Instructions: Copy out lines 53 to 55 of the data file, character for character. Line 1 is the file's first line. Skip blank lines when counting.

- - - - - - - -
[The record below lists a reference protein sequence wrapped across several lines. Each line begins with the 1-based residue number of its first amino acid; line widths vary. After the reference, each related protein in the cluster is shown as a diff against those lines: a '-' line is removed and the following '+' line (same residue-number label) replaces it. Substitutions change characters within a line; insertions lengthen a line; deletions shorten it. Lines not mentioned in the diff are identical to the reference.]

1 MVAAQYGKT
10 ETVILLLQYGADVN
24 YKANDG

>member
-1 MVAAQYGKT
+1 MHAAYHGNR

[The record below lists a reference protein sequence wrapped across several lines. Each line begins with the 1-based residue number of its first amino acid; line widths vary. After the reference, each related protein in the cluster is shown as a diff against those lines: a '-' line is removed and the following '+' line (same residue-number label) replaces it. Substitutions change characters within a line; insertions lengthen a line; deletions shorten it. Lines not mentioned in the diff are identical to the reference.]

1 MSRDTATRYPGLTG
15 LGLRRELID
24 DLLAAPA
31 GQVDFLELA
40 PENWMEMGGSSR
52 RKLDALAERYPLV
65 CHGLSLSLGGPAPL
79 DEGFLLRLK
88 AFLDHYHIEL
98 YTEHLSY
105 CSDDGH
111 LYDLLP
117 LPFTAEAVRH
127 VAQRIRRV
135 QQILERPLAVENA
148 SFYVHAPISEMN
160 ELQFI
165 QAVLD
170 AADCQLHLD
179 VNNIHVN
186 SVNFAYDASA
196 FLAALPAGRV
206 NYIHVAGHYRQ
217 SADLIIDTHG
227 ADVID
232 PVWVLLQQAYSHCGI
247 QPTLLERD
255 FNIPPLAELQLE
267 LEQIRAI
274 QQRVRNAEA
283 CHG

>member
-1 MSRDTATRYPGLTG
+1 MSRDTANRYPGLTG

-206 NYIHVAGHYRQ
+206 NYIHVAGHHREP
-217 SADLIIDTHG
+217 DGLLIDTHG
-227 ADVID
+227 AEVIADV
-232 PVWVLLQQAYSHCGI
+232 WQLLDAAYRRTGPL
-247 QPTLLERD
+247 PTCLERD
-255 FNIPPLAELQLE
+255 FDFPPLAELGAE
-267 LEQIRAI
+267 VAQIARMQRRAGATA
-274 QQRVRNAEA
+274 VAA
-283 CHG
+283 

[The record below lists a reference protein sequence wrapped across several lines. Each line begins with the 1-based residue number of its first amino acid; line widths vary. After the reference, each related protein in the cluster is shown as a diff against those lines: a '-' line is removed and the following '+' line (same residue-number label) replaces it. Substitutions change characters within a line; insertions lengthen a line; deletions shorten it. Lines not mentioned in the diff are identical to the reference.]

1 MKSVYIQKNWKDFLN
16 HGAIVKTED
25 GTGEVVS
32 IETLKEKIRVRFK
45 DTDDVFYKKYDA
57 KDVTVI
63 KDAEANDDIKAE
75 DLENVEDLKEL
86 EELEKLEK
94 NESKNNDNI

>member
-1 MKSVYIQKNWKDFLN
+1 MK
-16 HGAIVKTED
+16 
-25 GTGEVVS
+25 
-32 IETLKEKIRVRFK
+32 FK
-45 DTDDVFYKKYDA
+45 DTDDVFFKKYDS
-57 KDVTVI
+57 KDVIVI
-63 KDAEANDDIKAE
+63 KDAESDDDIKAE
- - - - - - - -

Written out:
-255 FNIPPLAELQLE
+255 FDFPPLAELGAE
-267 LEQIRAI